There are problems within probabilities, and they end in –ity. Productivity, quality, reliability—these are just some of the variables to face within a project. Glen B. Alleman reminds us that estimating an outcome based on just one variable is virtually impossible, because each factor is dependent on the others in some way. It’s our failure to acknowledge this that often leads to project failure.
So how can we prevent failure? First, understand that no single point estimate can be credible without its other variables being known. Second, recognize how one estimate is coupled to another element of the project. Finally, acknowledge that there are certain variables that exist outside the typical mechanics. There are also processes and people, and the politics of those people to take into consideration.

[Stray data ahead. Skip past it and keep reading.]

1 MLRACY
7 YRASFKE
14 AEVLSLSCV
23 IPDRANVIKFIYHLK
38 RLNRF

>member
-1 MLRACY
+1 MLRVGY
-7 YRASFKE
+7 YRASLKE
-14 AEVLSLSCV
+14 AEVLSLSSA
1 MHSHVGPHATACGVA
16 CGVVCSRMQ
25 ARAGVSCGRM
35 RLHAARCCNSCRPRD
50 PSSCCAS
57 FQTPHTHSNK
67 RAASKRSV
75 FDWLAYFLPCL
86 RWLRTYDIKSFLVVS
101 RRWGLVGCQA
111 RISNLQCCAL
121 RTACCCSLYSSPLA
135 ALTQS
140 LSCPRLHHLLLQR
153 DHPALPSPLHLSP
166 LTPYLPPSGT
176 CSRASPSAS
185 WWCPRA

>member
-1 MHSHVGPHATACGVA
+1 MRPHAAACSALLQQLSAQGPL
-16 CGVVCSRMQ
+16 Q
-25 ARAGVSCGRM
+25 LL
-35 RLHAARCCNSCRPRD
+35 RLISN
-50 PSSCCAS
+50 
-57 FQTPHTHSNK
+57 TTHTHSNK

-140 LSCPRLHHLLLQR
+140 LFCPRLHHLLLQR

In the end, Alleman says it’s a choice between paying for knowledge now or paying for mistakes later. Uncertainty is the result of lack of knowledge, and while you can never fully predict anything, there are always ways to create a cost, schedule, and technical margin. You can also spend money on an incremental development system, such as Scrum. It might seem cheaper to forego a system like this now, but in the end, you risk paying for other mistakes if you don’t.